Whether it is a true tram or not, it does provide a great public transport service across South London. For us the Tramlink more or less followed the River Wandle and passed 11 stations in about six miles before arriving at Wandle Park, the starting point for our walk. The Tramlink stops are simple platforms probably no more than one foot above the ground. For us, at the end of the platform there was a gate straight into the park. How very convenient.
It has to be admitted that in Wandle Park where the River Wandle makes its first appearance, it can barely be called a stream. In parts it’s narrow enough to step across in one stride. It is clear that a lot of work has been carried out in recent years to highlight the Wandle and to make the park an attractive place with well-kept grass, shrubs and flower beds. To make the point, Council groundsmen were there when we arrived cutting the grass. The river, it turns out, only makes a brief appearance here, less than 1/4 mile. At the edge of the park it disappears through a grille and dives back underground.
To rejoin the river there is a 1/2 mile walk along local roads and across the A23 trunk road, the famous London to Brighton road. There was no sign of “Genevieve” nor the sound of the iconic Larry Adler theme tune to the movie. We crossed safely. Along Mill Lane, named after a defunct flour mill, Waddon Ponds appeared on the left. This is a lovely little enclave of ponds that are the home to dozens of Coots. There was also a flock of the dreaded Canada Geese leaving a mess wherever they go. Also, as our guide Anne pointed out, here was the first opportunity for a “comfort break”.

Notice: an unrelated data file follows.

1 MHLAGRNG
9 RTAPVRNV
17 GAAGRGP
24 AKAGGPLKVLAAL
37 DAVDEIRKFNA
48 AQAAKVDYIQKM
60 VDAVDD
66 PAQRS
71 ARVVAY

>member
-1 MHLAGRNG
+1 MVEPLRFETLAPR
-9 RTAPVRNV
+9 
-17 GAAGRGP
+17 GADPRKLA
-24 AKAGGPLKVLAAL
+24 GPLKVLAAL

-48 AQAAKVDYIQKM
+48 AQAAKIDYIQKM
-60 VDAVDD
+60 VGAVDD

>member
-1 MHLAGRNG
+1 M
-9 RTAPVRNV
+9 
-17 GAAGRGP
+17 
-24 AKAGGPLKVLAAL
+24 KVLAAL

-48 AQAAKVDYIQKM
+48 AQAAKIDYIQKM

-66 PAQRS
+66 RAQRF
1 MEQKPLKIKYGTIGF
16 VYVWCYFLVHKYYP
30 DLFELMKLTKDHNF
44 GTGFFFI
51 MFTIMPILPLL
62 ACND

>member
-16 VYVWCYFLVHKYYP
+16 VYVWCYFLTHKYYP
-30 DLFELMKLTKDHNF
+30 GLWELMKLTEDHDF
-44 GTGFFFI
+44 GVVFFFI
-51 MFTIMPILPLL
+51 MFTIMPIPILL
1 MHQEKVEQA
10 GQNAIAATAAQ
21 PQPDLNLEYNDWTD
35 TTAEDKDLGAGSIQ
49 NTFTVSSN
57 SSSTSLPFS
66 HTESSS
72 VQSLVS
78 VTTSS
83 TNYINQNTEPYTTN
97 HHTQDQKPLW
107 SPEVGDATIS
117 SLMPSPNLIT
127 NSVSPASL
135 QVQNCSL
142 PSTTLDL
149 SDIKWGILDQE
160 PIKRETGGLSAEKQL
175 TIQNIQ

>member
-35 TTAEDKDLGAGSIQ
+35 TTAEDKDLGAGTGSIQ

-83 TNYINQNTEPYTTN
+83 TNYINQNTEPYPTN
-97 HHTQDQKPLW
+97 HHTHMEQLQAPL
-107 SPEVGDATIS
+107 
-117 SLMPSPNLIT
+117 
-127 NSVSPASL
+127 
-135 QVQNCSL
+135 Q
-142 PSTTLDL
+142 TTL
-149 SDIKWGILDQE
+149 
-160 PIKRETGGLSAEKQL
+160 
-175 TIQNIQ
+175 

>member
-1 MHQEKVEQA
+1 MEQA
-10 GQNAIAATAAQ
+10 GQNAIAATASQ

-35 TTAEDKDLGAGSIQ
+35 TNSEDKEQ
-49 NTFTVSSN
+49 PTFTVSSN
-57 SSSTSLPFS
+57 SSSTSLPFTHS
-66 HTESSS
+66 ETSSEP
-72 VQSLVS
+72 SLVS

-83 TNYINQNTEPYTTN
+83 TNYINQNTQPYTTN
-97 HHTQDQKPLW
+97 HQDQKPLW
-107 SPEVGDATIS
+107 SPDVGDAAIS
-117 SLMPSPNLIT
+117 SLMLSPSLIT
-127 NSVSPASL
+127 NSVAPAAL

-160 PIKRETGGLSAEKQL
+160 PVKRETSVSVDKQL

It’s worth mentioning that the Wandle Trail is well signposted. Just look for the distinctive symbol of a mill-wheel. Like the river, the trail does split from time to time to pass different sights, the choice is yours. Do watch that you don’t find yourself following a branch that is going back up the river. The other thing to watch out for is bikes. The Wandle Trail is shared for most of its route by a number of London cycle routes. During our day on the trail we met hardly a bike but at weekends and commuter times there may be more around.
The first of the minor signing confusions came in front of an old factory where there was a sign pointing to our right and another to the left. It took a bit of working out to realise that the route to the left would take us back to Waddon Ponds. As we’re looking at it and trying to work out it’s history, two men of our own vintage stopped. They are locals who like wandering the paths and streets of the area. It turns out that there was a snuff mill here in the C18th but in early Victorian times it burned to the ground and was replaced with the current brick structure that was built as a corn mill but now looks as if it was converted to a factory or maybe a warehouse.
As we left the building behind, we came to a row of old mill cottages, very pretty with white painted wood cladding. We stopped to look and a lady came over to ask if we had any questions. She had lived in one of the cottages for 57 years and was a fount of knowledge about changes to the community over the years. She mentioned that when she first lived there, Bridges Lane, which we had just walked along, used to cross the river by a ford. No longer, the river is buried in a tunnel. Although we didn’t see any today, Kingfishers frequent this little enclave.